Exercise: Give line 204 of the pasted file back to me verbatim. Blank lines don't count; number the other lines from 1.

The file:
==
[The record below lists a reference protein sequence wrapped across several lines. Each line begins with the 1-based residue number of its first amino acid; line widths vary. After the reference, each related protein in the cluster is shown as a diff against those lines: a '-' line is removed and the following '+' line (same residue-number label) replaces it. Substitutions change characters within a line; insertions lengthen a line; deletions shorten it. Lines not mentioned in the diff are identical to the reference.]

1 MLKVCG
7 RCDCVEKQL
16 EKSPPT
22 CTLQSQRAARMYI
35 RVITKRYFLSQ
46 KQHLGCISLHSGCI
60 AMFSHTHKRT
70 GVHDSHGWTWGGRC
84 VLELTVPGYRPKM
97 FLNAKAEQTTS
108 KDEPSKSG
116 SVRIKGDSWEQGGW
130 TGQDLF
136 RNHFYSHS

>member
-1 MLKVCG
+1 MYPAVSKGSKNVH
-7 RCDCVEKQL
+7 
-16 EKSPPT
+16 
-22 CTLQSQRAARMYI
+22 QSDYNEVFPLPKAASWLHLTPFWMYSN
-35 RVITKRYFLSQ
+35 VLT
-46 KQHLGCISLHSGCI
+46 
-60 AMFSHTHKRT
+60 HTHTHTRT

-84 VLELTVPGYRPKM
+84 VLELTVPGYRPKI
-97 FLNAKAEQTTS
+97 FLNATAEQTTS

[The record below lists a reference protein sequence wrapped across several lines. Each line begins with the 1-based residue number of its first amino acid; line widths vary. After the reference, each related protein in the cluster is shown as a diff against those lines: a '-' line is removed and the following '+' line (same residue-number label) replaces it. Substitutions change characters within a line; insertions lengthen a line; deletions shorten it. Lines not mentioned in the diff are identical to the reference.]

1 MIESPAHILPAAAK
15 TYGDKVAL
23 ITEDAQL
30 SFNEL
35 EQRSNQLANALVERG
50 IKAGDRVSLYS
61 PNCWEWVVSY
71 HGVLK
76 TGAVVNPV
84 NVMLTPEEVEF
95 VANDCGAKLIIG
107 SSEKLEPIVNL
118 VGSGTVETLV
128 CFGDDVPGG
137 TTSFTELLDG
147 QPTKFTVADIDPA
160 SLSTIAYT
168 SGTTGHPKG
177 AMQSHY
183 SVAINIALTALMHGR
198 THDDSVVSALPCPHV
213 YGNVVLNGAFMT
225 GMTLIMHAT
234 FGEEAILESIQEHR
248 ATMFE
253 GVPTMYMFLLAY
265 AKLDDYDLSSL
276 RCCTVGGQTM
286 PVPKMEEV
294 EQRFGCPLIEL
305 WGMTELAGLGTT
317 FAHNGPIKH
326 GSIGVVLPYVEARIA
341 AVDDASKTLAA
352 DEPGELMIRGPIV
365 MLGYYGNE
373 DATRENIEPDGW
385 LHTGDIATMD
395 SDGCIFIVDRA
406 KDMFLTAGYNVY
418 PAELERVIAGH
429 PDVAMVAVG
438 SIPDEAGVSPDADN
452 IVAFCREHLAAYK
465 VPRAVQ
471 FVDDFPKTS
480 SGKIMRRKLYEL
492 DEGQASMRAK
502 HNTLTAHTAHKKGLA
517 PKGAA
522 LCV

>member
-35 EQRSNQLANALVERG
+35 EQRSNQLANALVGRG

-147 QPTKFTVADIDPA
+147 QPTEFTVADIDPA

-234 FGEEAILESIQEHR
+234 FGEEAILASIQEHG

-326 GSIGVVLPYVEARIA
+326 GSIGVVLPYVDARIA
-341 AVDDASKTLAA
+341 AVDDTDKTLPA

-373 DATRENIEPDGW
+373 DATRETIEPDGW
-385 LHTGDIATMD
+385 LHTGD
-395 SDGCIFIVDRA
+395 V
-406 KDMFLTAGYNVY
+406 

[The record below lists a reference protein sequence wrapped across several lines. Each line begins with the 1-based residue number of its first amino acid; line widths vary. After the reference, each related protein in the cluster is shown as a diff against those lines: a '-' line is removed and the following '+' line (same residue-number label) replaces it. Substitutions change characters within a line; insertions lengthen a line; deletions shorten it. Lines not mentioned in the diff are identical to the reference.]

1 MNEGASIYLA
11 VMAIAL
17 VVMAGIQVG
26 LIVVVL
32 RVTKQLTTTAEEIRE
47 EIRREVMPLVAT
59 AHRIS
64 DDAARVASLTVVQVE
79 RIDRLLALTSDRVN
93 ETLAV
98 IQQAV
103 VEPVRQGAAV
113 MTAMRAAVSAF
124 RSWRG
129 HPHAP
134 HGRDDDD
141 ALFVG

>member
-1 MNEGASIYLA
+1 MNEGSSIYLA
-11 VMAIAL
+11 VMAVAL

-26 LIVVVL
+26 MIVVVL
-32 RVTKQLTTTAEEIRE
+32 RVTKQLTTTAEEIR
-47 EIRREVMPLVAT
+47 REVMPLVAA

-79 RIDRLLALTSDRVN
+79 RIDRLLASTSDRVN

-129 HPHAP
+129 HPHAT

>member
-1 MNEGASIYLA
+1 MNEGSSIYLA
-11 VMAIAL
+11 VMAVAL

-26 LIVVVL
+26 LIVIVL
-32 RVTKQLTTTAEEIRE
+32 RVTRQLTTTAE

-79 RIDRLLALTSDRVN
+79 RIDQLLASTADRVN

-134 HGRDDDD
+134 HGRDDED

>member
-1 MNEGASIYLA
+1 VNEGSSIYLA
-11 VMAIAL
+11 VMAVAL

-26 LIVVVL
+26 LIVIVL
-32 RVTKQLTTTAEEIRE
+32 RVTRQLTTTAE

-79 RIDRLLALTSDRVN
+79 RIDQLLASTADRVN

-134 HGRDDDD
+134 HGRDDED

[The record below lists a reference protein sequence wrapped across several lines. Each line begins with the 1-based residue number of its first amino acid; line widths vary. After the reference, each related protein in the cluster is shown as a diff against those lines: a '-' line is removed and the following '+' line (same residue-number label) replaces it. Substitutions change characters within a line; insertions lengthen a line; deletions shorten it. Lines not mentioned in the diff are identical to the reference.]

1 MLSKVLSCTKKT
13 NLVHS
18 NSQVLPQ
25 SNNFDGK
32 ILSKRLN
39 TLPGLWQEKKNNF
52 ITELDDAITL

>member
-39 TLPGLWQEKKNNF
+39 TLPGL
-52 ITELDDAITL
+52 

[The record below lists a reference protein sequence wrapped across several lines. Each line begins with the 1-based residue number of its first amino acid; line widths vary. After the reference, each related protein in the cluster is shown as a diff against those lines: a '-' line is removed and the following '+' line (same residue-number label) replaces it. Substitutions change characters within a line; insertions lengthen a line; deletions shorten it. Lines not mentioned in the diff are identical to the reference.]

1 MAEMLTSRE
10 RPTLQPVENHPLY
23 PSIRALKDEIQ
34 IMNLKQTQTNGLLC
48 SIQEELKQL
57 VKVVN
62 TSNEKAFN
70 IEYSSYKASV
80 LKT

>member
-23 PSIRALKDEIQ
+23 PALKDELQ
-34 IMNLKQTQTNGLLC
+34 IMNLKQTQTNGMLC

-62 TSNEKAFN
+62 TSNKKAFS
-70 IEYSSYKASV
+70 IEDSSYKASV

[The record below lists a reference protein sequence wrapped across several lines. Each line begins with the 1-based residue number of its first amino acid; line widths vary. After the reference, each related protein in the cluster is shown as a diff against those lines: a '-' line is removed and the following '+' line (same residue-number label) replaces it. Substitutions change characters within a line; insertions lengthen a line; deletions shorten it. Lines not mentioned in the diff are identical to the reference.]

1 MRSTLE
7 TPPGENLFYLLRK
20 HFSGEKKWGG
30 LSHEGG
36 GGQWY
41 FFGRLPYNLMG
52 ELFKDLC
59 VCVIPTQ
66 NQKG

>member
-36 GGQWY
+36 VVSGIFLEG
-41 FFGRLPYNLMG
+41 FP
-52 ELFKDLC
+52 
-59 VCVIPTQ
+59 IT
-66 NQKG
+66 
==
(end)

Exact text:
52 ELFKDLC